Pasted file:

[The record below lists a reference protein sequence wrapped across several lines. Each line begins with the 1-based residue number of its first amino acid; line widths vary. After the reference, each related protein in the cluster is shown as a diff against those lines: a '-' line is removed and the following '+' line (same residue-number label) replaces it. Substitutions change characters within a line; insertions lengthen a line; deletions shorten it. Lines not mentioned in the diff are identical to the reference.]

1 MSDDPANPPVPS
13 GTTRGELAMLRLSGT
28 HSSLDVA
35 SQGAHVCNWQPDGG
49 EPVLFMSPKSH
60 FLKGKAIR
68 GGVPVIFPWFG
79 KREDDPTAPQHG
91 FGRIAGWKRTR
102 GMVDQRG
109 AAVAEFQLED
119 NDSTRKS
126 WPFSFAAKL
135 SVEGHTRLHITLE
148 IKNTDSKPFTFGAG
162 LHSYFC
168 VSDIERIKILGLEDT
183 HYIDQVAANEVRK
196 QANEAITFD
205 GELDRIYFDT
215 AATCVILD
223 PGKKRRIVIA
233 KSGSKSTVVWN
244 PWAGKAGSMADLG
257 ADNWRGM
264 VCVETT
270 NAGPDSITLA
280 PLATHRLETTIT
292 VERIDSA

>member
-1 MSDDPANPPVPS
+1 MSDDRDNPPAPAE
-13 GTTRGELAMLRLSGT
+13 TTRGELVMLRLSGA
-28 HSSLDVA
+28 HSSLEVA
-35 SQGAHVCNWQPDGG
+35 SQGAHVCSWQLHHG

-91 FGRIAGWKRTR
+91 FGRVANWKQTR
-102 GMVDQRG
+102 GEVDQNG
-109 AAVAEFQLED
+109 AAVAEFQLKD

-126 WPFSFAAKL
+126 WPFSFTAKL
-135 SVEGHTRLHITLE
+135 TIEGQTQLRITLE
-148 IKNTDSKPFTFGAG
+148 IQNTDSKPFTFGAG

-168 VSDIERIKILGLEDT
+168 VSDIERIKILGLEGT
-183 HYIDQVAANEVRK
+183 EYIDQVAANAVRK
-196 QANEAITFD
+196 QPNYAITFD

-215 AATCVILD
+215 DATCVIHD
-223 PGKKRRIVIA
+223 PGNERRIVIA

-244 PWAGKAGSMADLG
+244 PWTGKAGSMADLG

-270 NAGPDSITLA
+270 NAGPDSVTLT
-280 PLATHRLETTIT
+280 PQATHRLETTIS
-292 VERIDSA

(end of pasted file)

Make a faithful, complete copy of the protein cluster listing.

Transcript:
[The record below lists a reference protein sequence wrapped across several lines. Each line begins with the 1-based residue number of its first amino acid; line widths vary. After the reference, each related protein in the cluster is shown as a diff against those lines: a '-' line is removed and the following '+' line (same residue-number label) replaces it. Substitutions change characters within a line; insertions lengthen a line; deletions shorten it. Lines not mentioned in the diff are identical to the reference.]

1 MSDDPANPPVPS
13 GTTRGELAMLRLSGT
28 HSSLDVA
35 SQGAHVCNWQPDGG
49 EPVLFMSPKSH
60 FLKGKAIR
68 GGVPVIFPWFG
79 KREDDPTAPQHG
91 FGRIAGWKRTR
102 GMVDQRG
109 AAVAEFQLED
119 NDSTRKS
126 WPFSFAAKL
135 SVEGHTRLHITLE
148 IKNTDSKPFTFGAG
162 LHSYFC
168 VSDIERIKILGLEDT
183 HYIDQVAANEVRK
196 QANEAITFD
205 GELDRIYFDT
215 AATCVILD
223 PGKKRRIVIA
233 KSGSKSTVVWN
244 PWAGKAGSMADLG
257 ADNWRGM
264 VCVETT
270 NAGPDSITLA
280 PLATHRLETTIT
292 VERIDSA

>member
-1 MSDDPANPPVPS
+1 MSDDRDNPPAPAE
-13 GTTRGELAMLRLSGT
+13 TTRGELVMLRLSGA
-28 HSSLDVA
+28 HSSLEVA
-35 SQGAHVCNWQPDGG
+35 SQGAHVCSWQLHHG

-91 FGRIAGWKRTR
+91 FGRVANWKQTR
-102 GMVDQRG
+102 GEVDQNG
-109 AAVAEFQLED
+109 AAVAEFQLKD

-126 WPFSFAAKL
+126 WPFSFTAKL
-135 SVEGHTRLHITLE
+135 TIEGQTQLRITLE
-148 IKNTDSKPFTFGAG
+148 IQNTDSKPFTFGAG

-168 VSDIERIKILGLEDT
+168 VSDIERIKILGLEGT
-183 HYIDQVAANEVRK
+183 EYIDQVAANAVRK
-196 QANEAITFD
+196 QPNYAITFD

-215 AATCVILD
+215 DATCVIHD
-223 PGKKRRIVIA
+223 PGNERRIVIA

-244 PWAGKAGSMADLG
+244 PWTGKAGSMADLG

-270 NAGPDSITLA
+270 NAGPDSVTLT
-280 PLATHRLETTIT
+280 PQATHRLETTIS
-292 VERIDSA